If you’re an Australian skier or boarder, and unless you’ve been living under a log these past few months, you will know that ski legend Steve Lee has been running commercial backcountry ski tours out of Falls Creek resort this winter.
This is great. Getting people out of resorts and into the backcountry is to be supported and encouraged.
What is less great is the emphasis on the use of snowmobiles to get people out there. His tours are geared towards ‘strong’ intermediate skiers and boarders. So if people are fit enough to ski/ board hard terrain, then surely they are fit enough to get on some skis to actually get out there.
In my opinion, this ‘cheap grace’ approach to getting backcountry is a sad development in Victoria. Certainly, the tours are confined to the alpine resort area (even though this is ecologically part of the Bogong High Plains). However, they come with a high annoyance cost to people who are out there under their own steam. It is not clear what ecological assessment, if any, has been made of the tours – for instance, is there an impact on endangered species or vegetation? There is also a bigger picture here: there is the fact that these tours could be a precedent for future snowmobile based developments elsewhere in the alps.
Anyone who has skied backcountry in North America will know the many problems that come with rampant and often uncontrolled snowmobile use. While here in Australia recreational use of snowmobiles is supposedly controlled or banned (for instance in national parks), how often is this actually enforced? As one example, there is growing use within the Alpine national park in the area between Dinner Plain and Mt Hotham and around Dinner Plain village with apparently no intervention from land managers.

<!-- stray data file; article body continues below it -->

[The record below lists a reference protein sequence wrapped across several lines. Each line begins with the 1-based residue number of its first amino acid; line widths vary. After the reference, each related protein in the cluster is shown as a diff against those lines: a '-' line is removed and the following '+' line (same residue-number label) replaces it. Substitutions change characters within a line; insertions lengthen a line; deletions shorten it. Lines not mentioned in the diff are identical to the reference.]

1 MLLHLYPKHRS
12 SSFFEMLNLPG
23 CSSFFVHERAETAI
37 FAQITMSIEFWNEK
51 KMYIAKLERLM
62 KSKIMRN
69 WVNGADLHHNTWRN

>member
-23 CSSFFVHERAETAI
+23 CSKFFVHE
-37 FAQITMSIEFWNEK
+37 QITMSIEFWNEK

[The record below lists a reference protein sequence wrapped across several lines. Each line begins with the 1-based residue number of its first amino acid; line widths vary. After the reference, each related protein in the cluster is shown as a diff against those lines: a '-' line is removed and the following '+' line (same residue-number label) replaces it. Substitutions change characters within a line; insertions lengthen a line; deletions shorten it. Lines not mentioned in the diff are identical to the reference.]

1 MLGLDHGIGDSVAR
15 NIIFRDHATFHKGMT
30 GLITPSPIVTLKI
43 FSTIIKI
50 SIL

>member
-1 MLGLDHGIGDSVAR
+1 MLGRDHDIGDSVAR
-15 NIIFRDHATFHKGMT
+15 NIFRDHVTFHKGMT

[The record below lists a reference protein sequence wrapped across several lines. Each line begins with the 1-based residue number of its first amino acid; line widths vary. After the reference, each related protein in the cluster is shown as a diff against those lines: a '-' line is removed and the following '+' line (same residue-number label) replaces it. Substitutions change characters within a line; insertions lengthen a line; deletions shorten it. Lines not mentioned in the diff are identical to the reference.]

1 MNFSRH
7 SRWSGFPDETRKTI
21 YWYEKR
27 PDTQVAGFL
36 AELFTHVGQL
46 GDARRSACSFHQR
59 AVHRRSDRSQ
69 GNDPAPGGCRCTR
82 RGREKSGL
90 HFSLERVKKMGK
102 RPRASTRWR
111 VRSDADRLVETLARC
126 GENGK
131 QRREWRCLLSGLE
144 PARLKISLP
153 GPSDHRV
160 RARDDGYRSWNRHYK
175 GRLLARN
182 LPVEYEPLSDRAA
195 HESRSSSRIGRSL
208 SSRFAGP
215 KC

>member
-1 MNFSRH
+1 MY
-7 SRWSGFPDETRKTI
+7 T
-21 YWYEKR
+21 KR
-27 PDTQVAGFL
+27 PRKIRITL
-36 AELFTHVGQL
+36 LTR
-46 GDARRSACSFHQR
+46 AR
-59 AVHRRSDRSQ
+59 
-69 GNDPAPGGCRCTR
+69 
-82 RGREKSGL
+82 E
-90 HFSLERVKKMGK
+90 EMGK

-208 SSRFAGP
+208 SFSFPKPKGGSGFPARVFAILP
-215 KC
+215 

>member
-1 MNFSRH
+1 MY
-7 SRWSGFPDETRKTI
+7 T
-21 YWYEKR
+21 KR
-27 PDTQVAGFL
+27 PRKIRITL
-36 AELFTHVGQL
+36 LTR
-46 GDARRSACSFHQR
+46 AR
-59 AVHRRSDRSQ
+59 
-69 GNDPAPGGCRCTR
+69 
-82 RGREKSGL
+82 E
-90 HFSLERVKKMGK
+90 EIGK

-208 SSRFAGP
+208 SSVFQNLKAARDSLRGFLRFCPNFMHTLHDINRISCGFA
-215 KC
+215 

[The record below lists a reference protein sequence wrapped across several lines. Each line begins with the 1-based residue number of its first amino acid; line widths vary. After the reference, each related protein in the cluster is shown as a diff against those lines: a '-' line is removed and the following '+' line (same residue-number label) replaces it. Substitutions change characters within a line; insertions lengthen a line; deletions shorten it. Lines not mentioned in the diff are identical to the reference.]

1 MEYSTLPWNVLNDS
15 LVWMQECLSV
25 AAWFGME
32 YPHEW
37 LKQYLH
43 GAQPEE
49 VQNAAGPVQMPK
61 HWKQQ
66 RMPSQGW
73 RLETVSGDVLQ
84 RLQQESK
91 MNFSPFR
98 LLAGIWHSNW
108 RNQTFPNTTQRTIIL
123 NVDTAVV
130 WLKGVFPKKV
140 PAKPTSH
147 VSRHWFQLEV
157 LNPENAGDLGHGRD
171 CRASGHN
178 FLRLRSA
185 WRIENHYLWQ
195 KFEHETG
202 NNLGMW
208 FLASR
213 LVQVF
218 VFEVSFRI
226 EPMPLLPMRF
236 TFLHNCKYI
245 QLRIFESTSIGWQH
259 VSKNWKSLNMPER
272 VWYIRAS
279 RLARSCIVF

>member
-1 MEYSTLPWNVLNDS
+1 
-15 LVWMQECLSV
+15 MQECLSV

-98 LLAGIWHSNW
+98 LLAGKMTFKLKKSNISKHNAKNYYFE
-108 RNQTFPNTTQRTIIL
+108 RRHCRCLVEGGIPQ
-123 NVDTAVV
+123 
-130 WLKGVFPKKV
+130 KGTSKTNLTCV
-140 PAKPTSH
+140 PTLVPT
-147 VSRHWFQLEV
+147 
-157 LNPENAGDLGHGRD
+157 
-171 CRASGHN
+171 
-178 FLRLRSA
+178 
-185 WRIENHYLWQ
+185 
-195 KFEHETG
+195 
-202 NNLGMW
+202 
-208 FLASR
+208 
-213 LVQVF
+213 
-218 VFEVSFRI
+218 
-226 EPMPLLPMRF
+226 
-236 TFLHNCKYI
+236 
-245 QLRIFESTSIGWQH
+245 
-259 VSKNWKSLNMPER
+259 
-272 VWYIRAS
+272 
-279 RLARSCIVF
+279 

Snowmobiles are essential tools in resort management and search and rescue operations. However, the blanket endorsement of commercial use of snowmobiles in the backcountry in almost all Falls Creek promotional materials this winter shows that resorts ‘commitment’ to the environment as being shallow at best and probably a form of green wash.
We should be very cautious about the further introduction of a potentially destructive development in our alpine areas, which appears to have jumped all the approvals ‘hoops’ simply because the proponent of the development is an alpine ‘personality’.
Falls Creek Resort says that it is deeply concerned about good environmental management:
“We are extremely proud of Falls Creek’s reputation as an industry leader in the field of sustainable alpine tourism and development. Our environmental programs reduce our impact on the local environment and acknowledge the importance of maintaining a healthy world beyond our boundary”.
Further information on their approach to the environment is here.
If you have an opinion about the expansion of snowmobiles into the backcountry you may wish to let the resort management know about them.